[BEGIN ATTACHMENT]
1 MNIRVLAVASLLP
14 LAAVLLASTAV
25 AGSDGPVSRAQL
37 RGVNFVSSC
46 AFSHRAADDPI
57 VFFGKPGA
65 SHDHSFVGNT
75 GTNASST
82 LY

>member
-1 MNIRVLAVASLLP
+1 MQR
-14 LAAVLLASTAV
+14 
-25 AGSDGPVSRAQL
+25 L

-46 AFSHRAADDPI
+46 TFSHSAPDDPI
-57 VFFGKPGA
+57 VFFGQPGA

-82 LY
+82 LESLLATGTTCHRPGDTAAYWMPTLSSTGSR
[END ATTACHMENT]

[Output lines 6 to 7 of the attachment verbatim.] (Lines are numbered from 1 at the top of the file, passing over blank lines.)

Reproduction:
57 VFFGKPGA
65 SHDHSFVGNT